From consoles to Candy Crush: is mobile the future of gaming?

A person plays Candy Crash Saga on a tablet. Picture: AFP/Getty Images
A person plays Candy Crash Saga on a tablet. Picture: AFP/Getty Images
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WITH more and more gamers foregoing traditional consoles for mobile devices, how is Scotland poised to benefit from the rise in app-based gaming?

As smartphone and tablet technology develops, we rely on mobile apps more and more. They give directions, suggest recipes and facilitate relationships. Gamers are no exception, and the growth of the mobile gaming industry bears that out.

Brian Baglow is a key figure in Scottish gaming, with over 20 years of experience in the industry as a developer, government advisor, lecturer and fundraiser. Photo: Brian Baglow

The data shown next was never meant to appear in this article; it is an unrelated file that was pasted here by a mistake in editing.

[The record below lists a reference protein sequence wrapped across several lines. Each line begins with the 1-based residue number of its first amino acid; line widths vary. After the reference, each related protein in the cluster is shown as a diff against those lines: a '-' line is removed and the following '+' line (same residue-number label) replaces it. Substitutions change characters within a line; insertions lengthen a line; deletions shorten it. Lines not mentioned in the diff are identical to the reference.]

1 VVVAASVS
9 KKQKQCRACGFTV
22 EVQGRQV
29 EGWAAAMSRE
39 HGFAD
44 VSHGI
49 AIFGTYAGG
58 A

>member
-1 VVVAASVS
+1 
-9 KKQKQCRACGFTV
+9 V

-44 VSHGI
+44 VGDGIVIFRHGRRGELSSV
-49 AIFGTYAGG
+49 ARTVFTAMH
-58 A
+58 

Brian Baglow is a key figure in Scottish gaming, with over 20 years of experience in the industry as a developer, government advisor, lecturer and fundraiser. Photo: Brian Baglow

Mobile gaming accounts for about an eighth of the UK’s £3.9 billion industry, and it’s on the rise. In 2014, it was worth £548 million – an increase of 21.2 per cent. Though console sales continue to climb, the number of people buying the games for them fell six per cent to £935m. (Last month’s closure of Hideo Kojima’s Tokyo studio Kojima Productions, the team behind the blockbuster Metal Gear Solid series, has also raised fears that console gaming is on the decline.) The re-release of the iPhone’s first-ever game, Lights Off, underscores the maturity of the industry as consumers shift away from consoles.